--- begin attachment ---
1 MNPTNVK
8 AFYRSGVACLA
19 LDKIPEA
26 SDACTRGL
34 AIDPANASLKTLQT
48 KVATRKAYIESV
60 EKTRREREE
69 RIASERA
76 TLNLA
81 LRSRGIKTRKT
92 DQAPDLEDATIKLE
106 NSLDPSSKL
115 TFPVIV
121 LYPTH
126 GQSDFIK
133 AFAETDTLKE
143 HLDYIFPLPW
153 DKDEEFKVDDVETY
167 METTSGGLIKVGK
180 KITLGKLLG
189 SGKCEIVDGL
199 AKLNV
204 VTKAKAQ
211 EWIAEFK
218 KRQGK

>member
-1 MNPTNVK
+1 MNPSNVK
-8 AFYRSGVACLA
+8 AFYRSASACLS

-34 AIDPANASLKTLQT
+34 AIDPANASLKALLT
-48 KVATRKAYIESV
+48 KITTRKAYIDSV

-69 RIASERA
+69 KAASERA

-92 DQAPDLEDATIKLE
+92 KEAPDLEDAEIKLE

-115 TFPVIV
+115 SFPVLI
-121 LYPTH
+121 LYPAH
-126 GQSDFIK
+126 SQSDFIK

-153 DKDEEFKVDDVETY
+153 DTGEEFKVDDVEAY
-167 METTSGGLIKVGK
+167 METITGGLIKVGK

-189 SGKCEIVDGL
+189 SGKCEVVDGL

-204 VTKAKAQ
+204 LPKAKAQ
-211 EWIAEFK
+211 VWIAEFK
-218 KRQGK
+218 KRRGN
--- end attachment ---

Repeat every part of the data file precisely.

1 MNPTNVK
8 AFYRSGVACLA
19 LDKIPEA
26 SDACTRGL
34 AIDPANASLKTLQT
48 KVATRKAYIESV
60 EKTRREREE
69 RIASERA
76 TLNLA
81 LRSRGIKTRKT
92 DQAPDLEDATIKLE
106 NSLDPSSKL
115 TFPVIV
121 LYPTH
126 GQSDFIK
133 AFAETDTLKE
143 HLDYIFPLPW
153 DKDEEFKVDDVETY
167 METTSGGLIKVGK
180 KITLGKLLG
189 SGKCEIVDGL
199 AKLNV
204 VTKAKAQ
211 EWIAEFK
218 KRQGK

>member
-1 MNPTNVK
+1 MNPSNVK
-8 AFYRSGVACLA
+8 AFYRSASACLS

-34 AIDPANASLKTLQT
+34 AIDPANASLKALLT
-48 KVATRKAYIESV
+48 KITTRKAYIDSV

-69 RIASERA
+69 KAASERA

-92 DQAPDLEDATIKLE
+92 KEAPDLEDAEIKLE

-115 TFPVIV
+115 SFPVLI
-121 LYPTH
+121 LYPAH
-126 GQSDFIK
+126 SQSDFIK

-153 DKDEEFKVDDVETY
+153 DTGEEFKVDDVEAY
-167 METTSGGLIKVGK
+167 METITGGLIKVGK

-189 SGKCEIVDGL
+189 SGKCEVVDGL

-204 VTKAKAQ
+204 LPKAKAQ
-211 EWIAEFK
+211 VWIAEFK
-218 KRQGK
+218 KRRGN